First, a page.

Final food for though. If it is a well built wood core, metal laminate ski. You'll prolly be ok with the 2cm difference between the hole-centers (new vs old). You could even search a bit online on where people actually like to place the boot center on those specific skis (e.g. some models of skis benefit by mounting say 1 cm forward of the mount point in the ski -> 3cm difference, you should be golden... or some skis are better if mounted 1, 2 or even 3cm back, even better). So a remount and discount (~40 to 60% of the skis value) could be reasonable.
Now if the ski is a foam filled flimsy touring ski... IMHO not good... but foam-filled cap skis are shite anyway for any real skiing... great on the up though, as they tend to be light... problem is that the core turns to mush and soon they are like wet noodles... so skiing back down sucks even more than on a flimsy woodcore-laminate ski... and why do you skin up, if not for the skiing down. In this case, I'd go for a full refund and pick a better ski (see above).
> un-used ski but with pre-drilled holes is generally 50% off.
When I had this with Sport Conrad they offered me about 10% off. I said 50% was more like it or replace the ski whichever they preferred. They gave me new skis. Fair play to them, it took a while but they did the right thing.
Thanks, useful information. My boots are 331cm length. It's these skis that I bought, in the 182cm length.
They're 'aluminium, carbon-glass fiber', so I presume that they would cope ok with a 2cm shift in theory, based on what you say?
I would be looking for a full refund or replacement of the ski, in the OP's case. No question about anything less, in my opinion.
I also think the distances HeMa has quoted for proximity of holes are way too conservative. You can usually place them much closer than that without any issues at all, even on skis without a metal laminate, especially if you fill the holes with epoxy and fibre glass rather than the plastic hole plugs.
Hi Big Lee,
If your not interested in a discount and your paid full price then you should expect a new set of skis. They only have to replace the ski and again at trade that's not to bad, plus they will get a bit for the other ski.
Hi, thanks for these replies. It helps to have a bit of concensus about what is normal and expected under these circumstances. I'm going to politely insist on a new pair of skis as suggested by quite a few people, which was my preferred choice from the start.
Even at 50% off the skis it's only ~25% off the whole package - I'd be worried about having problems with them a few years down the line, long after any guarantee has expired.
> I also think the distances HeMa has quoted for proximity of holes are way too conservative. You can usually place them much closer than that without any issues at all, even on skis without a metal laminate, especially if you fill the holes with epoxy and fibre glass rather than the plastic hole plugs.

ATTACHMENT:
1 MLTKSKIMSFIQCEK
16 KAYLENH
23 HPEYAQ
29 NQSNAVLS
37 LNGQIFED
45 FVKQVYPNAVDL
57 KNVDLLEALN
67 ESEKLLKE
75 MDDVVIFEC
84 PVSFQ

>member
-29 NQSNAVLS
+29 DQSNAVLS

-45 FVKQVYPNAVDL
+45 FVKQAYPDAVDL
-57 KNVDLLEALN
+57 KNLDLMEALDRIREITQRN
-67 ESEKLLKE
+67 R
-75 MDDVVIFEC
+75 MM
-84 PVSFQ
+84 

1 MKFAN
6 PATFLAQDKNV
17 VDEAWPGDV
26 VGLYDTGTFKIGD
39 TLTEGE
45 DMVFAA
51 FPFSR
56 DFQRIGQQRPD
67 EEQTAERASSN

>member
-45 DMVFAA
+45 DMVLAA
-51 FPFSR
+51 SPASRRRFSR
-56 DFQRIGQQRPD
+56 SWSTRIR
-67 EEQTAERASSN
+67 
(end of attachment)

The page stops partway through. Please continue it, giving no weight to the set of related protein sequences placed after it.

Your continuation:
To Dave HK.' I know of a shop that won't mount bindings unless you've bought the full package from them. '
More likely that it's a royal p.i.t.a. - it takes time, the skis take up space and the risk of f-ups is too high. Not worth the bother for what people will pay. You'd be surprised how long it takes to mount a set, and cut skins to fit, and if you don't have someone good doing it , it soon gets messy
These shops that offer packages and/or mount bindings won't accept returns on them, which is fair, since the ski becomes used as soon as the drill goes into them.
So it should work both ways - they should offer you a very hefty discount or replace the skis. Having a few filled holes is no big deal, but a bit of a downer since you are probably excited about your new skis.
As an aside, there seems to be a lot of discounting going on since places are clearly struggling to get rid of last years stuff, let alone this year. Touring gear could be a different matter, since that's exploded in countries where the lifts are closed. Definitely still bargains to be had though.
One point.. did you tell them a shoe size, or are your boots there too?
They cocked up your order, they can sell your skis to the next bloke who wants your size. What you bought isn't fit for purpose, so they should refund or replace.
my point is that if you made the mistake (e.g. gave them the wrong measurements or changed your mind about the skis), they wouldn’t accept them back if they’d been drilled
so if it’s their fault, they should own it and give you new skis or refund you
Thanks, I politely but firmly stated my preference for new skis today and it all worked out fine. Picking them up tomorrow. It was much easier to discuss this sort of stuff once I knew what was considered a reasonable request. Doubt anybody will want the same ski length and original binding position, unless there's someone out there roughly 192cm tall with roughly Euro size 40 feet.
If you bought a car and the wheels were mounted on the doors, would you keep it or take it back?
As an aside, I bought the Alpinist 12, as no lightweight, but thought the medium pin hard to step into, so swapped for the soft one which felt right and no pre-release.